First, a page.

I made a thing called an 'emotionometer', and it's got all these little faces. It starts at 'furious' over here and ends up 'joyful' over there, and 'sadness' is somewhere in between. I'm not an art teacher although I love doing art. I'm more interested in the conversations we have, in getting them to recognise what they feel, because I think for a lot of people, both young and old, you don't know what you feel or you're feeling so many emotions, you're numbed out. You're not happy, sad, or angry, there aren’t just three emotions. One of my main drivers is encouraging emotional literacy because I think if you've got that, you start learning that it's okay for people to be different.  

There's a lot of warmth and a lot of trust and a lot of love here at Ark-T. I guess, essentially, because they know I like them. I'm trained to be a teacher and I’ve got a huge amount of respect for the profession, but there are definitely some people who shouldn't be teaching, and definitely their attitudes are more around power and control. I think it's our culture in this country. We have a class system and we've got this kind of pecking order mentality in our head, and even when we don't think we have, it somehow lurks there, it sort of pervades, so I think we really have to throw that off. Only respect people who deserve it!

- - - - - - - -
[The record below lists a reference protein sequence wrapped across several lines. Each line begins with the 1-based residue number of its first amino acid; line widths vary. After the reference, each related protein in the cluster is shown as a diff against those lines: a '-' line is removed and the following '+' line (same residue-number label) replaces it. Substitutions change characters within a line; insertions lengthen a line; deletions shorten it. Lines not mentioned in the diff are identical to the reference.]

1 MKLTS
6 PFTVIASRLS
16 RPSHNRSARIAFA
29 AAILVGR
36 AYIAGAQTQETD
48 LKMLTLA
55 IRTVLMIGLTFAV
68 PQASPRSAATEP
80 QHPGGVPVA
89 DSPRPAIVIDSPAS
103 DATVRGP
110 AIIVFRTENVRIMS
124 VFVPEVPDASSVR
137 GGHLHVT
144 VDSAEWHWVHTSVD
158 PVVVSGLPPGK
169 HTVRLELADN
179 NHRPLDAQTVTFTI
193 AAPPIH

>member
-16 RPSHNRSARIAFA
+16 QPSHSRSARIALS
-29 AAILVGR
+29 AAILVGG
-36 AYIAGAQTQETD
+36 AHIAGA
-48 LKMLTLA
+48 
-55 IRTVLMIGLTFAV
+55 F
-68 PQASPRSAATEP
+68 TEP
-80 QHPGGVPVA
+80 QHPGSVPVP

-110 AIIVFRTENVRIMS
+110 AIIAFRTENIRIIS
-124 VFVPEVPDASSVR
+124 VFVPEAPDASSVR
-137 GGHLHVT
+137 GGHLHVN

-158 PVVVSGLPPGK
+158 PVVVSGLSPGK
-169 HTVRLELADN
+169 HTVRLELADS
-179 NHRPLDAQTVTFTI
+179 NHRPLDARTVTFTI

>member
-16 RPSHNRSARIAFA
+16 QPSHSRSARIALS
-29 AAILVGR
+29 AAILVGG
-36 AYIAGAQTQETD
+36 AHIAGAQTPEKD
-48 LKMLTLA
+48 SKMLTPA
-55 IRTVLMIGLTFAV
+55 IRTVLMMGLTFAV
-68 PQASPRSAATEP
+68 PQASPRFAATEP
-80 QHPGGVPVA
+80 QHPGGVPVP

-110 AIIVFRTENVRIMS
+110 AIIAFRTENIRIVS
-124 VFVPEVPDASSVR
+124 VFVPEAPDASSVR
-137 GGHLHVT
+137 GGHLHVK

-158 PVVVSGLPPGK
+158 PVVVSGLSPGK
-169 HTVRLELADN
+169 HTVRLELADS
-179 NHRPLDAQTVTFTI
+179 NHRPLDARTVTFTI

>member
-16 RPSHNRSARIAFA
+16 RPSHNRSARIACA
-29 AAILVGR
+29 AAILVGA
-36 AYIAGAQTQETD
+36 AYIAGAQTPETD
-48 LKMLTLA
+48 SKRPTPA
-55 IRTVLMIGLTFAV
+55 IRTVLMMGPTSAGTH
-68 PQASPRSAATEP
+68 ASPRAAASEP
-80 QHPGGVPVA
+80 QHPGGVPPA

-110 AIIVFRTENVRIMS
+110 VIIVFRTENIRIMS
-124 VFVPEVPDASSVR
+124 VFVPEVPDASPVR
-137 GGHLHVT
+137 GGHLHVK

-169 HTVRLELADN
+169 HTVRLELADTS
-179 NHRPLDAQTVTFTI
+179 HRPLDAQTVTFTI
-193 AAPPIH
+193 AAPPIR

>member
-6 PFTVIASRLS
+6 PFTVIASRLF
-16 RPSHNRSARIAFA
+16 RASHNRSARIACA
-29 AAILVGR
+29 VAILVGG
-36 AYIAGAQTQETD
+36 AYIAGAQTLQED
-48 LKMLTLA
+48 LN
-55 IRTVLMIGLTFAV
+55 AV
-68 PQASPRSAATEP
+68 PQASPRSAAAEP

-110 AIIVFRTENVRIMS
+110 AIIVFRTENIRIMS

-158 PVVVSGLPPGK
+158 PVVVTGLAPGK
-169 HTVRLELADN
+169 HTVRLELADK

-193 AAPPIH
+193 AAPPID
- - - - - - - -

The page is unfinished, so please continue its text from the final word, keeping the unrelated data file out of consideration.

There's so much stuff coming at young people all the time, to make them feel bad about themselves. I think it's harder with social media. Bullying seems to come up a lot as an issue and of course, if you're scared, you're not going to be learning, are you? You need to feel okay, at the very least. Our school system really doesn't serve everyone. It's so unfair, this notion of ‘Sit down, shut up.’ It's so archaic, and it just doesn't work.   


If I had to kind of go ‘Right, I'm gonna fix the education system’, it would be around personal issues first. I think all the academic stuff can wait right now, because it isn't going to mean anything if we don't have a society where people are decent to each other. That's why I feel so happy and privileged right now, because I feel that I'm able to not compromise myself and be challenged and have really stimulating conversations at Ark-T.   


I'd like to see more conversations around healthy relationships, more modelling of healthy relationships. More conversations about emotions. Less desire to control other people in any shape or form, how they present, who they love, all of that stuff. A lot of the young people are definitely part of the LGBTQ+ community, so we have a lot of conversations around that. One of the things that I cherish about them is their openness within the space of Ark-T, where they talk with each other, and there's a lot of solidarity and a lot of support they give each other. And the educative stuff that occurs as a result like ‘I'm not gay, but I like that person. They seem to be talking sense’, and any prejudice stuff that they've been taught just melts away.  


I’m blown away with quite how amazing they are, and how smart they are, and what they know. And they keep coming back, even at exam time, saying ‘This is a downtime space, this is where I get a bit of nurturance.’ 


I absolutely love my job. One of the young people said yesterday ‘I want to live here.’ I'm very lucky.